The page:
Secrets Uncovered by the Oyster Shell

Maybe I'm just an oyster nerd, but I am totally fascinated by the shells. Once upon a time, many months ago, I had some oysters at The John Dory Oyster Bar. After finishing the lot, I began to wonder...

Why do the Hama Hamas have barnacles stuck to them? Where do the stripes on the Hog Island Sweetwater come from? What made that hole in the Peconic Bay? Playing detective not your cup of tea? Well, here are some reasons why you should consider the oyster shell...

They can help you differentiate different East and West coast oysters very quickly. Practical application: No one is going to pull a fast one and serve you the wrong oyster!

They can provide context for the oyster's flavor and texture. Practical application: This will help you appreciate the flavors even more, which brings you one slurp closer to connoisseur-dom.

They are unusual, interesting, and natural conversation starters. Practical application: Being able to explain why the shell is the way it is will come in handy on dates.

A Study of Shells

An array of oyster shells

After doing some research by speaking to oyster farmers and aquaculture experts, I began to solve these peculiar mysteries. Here's are some shell deciphering basics...

Oyster Shell Shapes Explained

The shape of the oyster depends on the species, how fast it grows, and how much space its been given to grow. Confirmed by Lissa James of Hama Hama Company, an oyster's growth rate is a function of water temperature and food availability. The more warped, stretched or "rabbit eared" the oyster appears, the less growing space was involved. Or it could be oddball genetics. In some cases, it might be indicative of a "wild" oyster, where its appearance isn't meticulously managed.

In general, Eastern oysters or Virginicas, tend to be teardrop shaped. European oysters such as the Belon are round and flat like saucers. The Pacific oyster, or the Gigas, tend to be guitar-pick shaped, intricately fluted along its fringe, and (watch out) jaggedly sharp. John Finger of Hog Island Oyster Farm also noted that some oysters such as the Kumamoto and Kusshi are intentionally manicured via tumbling, which results in a strong, smooth, deeply cupped shell.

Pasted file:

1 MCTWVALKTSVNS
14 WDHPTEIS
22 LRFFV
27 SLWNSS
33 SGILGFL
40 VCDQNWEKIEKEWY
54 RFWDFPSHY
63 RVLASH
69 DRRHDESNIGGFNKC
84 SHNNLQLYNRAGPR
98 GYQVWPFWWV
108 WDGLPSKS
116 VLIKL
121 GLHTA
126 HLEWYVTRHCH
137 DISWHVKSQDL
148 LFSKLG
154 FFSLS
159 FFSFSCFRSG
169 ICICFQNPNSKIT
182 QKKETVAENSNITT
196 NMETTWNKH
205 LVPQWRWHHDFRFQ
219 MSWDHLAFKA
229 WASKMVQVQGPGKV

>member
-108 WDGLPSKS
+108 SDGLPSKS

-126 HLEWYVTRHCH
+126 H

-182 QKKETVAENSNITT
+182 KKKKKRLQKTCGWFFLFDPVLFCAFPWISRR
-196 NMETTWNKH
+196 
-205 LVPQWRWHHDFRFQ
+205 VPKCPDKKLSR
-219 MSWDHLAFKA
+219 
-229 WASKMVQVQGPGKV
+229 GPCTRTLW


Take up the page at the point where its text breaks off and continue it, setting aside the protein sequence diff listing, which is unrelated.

If you look closely at the shell, you'll notice that it's slightly tiered. The oyster builds its shell gradually, layer by layer, by extracting calcium carbonate (lime) from the water. It uses its mantle, the delicate band of tissue along the outside of its body, to produce the protective shell. The oyster grows its shell the fastest during warm seasons when it has plenty of food. Once the temperature drops below a certain point, they halt all growth and go into hibernation mode. The distinctive bands around the shell mark when the oyster halted its shell production.

Oyster Shell Colors Explained

The two major factors that impact color are: minerals or nutrients in the water and growing location. Genetics also can affect the patterns, intensity or frequency of color that an oyster produces. The Hama Hama Oyster Blog has an intriguing post about this, and Lissa swears that the more colorful and fluted Hama Hamas are, the better they taste!

According to Aquaculture Specialist Gregg Rivarra from the Cornell University Cooperative Extension of Suffolk County, a green tinge signifies an oyster that has been growing near the surface—probably teaming with algae. Orange tints found on the Peconic Bays may be attributed to a high concentration of iron in the water. The brightness of an oyster may depend on its growing conditions, but it may also be a result of intentional grooming. Some oysters are cleaned and brightened by pressure washing before they hit the premium market.

Other Curious Marks on Oyster Shells

You typically won't encounter severe abnormalities at restaurants, but every oyster bar has its day! Chipped shells are a sign that they are brittle (weak composition, prone to breaking). Oysters that live easy lives (e.g., no tumbling, little exposure to open air, resides in warmer waters) will often have weaker shells than those that have endured the elements.

Barnacles tend to appear on beach-grown oysters, such as the Hama Hamas. Oysters are actually a great foundation for other sea critters to settle on. Barnacles are one of the most common attachments, but seaweed or rocks can also appear.

Holes are created by critters such as boring sponges (lots of little holes), oyster drills (one small round hole), and moon snails (beveled hole).

So the next time when you slurp an oyster down, turn the shell around and have a look!